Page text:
Peshawar // About 100 women gathered in a community centre in Peshawar, the heart of Pakistan’s fabled north-west, are conversing in a dialect incomprehensible to the Pashtun ethnic group that dominates the region and whose language is Pashto.
Instead they are exchanging anecdotes and ideas in their native Hindko – literally, “the language of India” – at a conference organised to promote the increasingly marginalised language.
It is one of 72 tongues, including the official languages Urdu and English, spoken by Pakistan’s 200 million people, according to a 2014 parliamentary paper that classed 10 as either “in trouble” or “near extinction”.
According to scholars, Hindko’s decline as the foremost language of Peshawar city began in 1947 when Hindu and Sikh traders left after the partition of British India.
Hindko now has only about two million speakers across Pakistan compared to Pashto’s 26 million and has also become a minority language in the city of its birth.
“Years and years of political unrest in Pakistan’s north-western region and Afghanistan have adversely impacted our language and it has lost ground to Pashto,” said Salahudin, chief executive of the Gandhara Hindko Board which organised the conference.
Some three million mainly Pashto speakers fled to Peshawar from neighbouring Afghanistan over the past 35 years, while more recent arrivals are from other parts of Khyber Pakhtunkwa province.
The most endangered of Pakistan’s dialects are now spoken by only a few hundred people, such as Domaaki, an Indo-Aryan language confined to a handful of villages in remote northern Gilgit-Baltistan.
Even regional languages spoken by tens of millions such as Sindhi and Punjabi are no longer as vigorous as they once were.
“There is not a single newspaper or magazine published in Punjabi for the 60 million-plus Punjabi speakers,” according to the journalist Abbas Zaidi, despite it being the language of the revered Sufi poet Bulleh Shah and the native tongue of prime minister Nawaz Sharif.
English has been seen as the language of Pakistan’s elite since the country was founded. It is used at the highest official levels, while the majority of Pakistanis do not speak English well or at all, according to the linguist Tariq Rahman.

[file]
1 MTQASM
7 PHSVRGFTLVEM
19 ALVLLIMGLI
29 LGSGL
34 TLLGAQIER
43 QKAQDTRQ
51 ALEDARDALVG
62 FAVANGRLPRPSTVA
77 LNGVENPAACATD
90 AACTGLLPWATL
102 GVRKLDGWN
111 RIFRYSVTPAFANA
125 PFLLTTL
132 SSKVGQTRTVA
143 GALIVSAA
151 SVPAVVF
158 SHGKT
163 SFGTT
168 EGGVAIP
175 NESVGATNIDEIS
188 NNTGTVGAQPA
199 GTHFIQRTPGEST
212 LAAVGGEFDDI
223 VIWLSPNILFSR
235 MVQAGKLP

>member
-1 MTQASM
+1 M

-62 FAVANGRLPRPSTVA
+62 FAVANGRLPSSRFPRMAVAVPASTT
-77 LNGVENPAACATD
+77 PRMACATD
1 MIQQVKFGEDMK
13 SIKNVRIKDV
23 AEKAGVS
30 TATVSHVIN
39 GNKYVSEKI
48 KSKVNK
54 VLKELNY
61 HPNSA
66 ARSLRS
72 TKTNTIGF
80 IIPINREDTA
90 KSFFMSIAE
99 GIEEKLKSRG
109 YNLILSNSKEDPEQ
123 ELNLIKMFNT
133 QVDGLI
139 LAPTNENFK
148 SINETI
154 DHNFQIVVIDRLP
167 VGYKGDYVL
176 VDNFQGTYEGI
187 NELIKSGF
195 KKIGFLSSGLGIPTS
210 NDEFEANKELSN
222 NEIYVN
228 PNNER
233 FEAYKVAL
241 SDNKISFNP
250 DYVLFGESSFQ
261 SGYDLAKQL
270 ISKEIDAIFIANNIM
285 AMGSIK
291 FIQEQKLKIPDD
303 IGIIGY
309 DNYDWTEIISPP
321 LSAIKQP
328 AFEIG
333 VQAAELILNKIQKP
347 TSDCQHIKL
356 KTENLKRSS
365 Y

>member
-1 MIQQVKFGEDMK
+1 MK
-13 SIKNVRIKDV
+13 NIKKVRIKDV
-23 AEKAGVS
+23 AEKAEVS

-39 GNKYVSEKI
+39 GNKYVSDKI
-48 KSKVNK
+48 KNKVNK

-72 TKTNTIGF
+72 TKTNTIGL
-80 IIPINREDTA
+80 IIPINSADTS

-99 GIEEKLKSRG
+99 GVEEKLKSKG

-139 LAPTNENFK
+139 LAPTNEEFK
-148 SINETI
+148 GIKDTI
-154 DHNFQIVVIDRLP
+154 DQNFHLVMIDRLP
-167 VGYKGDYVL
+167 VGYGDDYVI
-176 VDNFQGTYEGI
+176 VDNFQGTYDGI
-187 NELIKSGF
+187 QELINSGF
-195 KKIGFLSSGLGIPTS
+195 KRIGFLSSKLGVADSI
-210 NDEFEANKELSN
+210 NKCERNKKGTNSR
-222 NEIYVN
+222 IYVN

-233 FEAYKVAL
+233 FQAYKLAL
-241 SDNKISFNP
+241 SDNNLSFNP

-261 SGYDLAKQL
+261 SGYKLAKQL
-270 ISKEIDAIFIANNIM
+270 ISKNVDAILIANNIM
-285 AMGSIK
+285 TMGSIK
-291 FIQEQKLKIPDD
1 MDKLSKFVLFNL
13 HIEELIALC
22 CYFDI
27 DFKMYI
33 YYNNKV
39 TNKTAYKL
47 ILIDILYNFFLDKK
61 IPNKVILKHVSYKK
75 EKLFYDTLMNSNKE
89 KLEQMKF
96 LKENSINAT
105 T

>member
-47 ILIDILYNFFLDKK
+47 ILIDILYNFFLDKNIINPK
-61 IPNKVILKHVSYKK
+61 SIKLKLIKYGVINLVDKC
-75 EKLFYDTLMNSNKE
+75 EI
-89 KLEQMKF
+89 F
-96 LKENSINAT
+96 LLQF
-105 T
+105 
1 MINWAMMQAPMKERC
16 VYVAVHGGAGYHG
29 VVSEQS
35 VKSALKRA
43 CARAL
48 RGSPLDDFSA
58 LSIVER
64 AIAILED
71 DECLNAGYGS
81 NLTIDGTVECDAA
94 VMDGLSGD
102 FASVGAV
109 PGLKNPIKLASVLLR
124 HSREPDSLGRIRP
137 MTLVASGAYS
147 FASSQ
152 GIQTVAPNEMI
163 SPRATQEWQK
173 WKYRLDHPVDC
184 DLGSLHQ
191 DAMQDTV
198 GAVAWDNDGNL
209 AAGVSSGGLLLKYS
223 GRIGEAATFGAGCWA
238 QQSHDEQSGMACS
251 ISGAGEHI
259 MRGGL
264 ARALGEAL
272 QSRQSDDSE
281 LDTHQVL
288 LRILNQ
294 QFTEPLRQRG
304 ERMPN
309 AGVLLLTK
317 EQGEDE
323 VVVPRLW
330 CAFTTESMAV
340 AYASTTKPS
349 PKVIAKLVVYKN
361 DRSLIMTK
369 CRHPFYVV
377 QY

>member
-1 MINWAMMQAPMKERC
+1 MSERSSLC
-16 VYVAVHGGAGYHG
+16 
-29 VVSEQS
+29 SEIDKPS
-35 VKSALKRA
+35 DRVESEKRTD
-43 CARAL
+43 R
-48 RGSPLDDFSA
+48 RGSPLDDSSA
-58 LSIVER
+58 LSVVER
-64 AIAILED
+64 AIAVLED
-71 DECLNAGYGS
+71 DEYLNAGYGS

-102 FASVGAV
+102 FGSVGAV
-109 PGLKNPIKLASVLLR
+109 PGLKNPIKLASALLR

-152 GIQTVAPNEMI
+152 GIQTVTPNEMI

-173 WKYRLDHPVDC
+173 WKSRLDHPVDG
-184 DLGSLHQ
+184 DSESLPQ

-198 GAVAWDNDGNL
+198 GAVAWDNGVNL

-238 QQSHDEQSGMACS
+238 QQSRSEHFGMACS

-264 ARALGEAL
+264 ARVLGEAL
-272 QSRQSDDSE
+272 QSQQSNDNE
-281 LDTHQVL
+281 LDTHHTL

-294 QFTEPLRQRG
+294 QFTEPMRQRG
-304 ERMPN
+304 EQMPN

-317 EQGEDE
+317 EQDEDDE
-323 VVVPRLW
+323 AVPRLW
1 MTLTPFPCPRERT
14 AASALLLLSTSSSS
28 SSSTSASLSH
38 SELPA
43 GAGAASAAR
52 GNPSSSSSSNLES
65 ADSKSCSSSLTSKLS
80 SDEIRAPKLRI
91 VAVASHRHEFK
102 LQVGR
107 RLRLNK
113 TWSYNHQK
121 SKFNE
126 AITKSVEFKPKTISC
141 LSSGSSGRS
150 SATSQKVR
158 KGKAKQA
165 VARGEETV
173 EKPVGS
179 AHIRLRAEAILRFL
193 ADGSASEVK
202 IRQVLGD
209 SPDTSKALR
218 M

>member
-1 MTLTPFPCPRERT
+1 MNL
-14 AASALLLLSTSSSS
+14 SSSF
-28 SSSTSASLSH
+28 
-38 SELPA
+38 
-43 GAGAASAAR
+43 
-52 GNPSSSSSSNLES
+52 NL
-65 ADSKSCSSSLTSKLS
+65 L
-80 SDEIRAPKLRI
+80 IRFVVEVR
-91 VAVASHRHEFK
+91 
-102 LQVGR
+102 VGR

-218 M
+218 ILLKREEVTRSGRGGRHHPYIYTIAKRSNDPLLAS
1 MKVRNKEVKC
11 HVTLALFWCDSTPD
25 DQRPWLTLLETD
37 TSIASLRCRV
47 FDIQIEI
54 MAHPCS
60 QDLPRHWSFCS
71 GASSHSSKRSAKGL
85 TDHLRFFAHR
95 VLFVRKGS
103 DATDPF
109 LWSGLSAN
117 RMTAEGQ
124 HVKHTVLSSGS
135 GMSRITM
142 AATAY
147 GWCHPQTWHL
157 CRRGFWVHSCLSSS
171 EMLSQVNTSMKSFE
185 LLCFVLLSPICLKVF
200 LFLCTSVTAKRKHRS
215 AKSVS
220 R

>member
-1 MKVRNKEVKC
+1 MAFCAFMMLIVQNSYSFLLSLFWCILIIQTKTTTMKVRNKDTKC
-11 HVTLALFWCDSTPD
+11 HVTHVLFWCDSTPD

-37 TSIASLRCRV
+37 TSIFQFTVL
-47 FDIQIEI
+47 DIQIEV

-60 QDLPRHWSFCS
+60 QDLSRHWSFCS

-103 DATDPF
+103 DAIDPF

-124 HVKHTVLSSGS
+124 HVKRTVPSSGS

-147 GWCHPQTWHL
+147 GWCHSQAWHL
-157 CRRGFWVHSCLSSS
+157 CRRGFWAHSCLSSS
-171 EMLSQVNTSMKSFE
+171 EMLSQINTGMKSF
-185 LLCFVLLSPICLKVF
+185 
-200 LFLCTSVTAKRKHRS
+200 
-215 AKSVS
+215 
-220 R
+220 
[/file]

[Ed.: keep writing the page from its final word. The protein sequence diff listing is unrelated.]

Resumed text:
Urdu, the national tongue spoken at least as a second language by the majority of Pakistanis, has been relegated to the middle and lower levels of power, while the widely spoken regional languages are not even taught in schools.
“The result is an underclass that remains out of any public policy-making, its upward mobility increasingly limited, and harbouring a deep sense of inferiority,” wrote Urdu poet Harris Khalique in a research paper.
“A majority of Pakistanis is unable to recognise car registration plates, many road signs that are only in English, the signboards of shops and offices.”
Some activists have taken a stand, such as Rozi Khan Baraki, a champion of the Urmari language of South Waziristan tribal zone.
At its peak in the early 16th century, Urmari flourished across much of Afghanistan and what is now north-west Pakistan, but now has only about 50,000 speakers.
Mr Baraki said to avoid extinction, community elders have asked their people to “force their children to speak Urmari at homes, especially those who have married women who speak other languages”.
“Our next generation is threatened, this language is going to die if we don’t preserve it today,” he said.
Mr Rahman warned that a loss of linguistic diversity could have lasting ill effects.
Those who shift from their mother tongue to assimilate “try to become clones of another group – the one which they want to imitate, and lose respect for their former group,” he said.
Children find it difficult to communicate to their elders, while folk stories and music can also fade from memory.
“There are names of herbs and local names for fruit and animals that are lost. In some cases when you lose the name of the herb the use is also forgotten,” he said.
* Agence France-Presse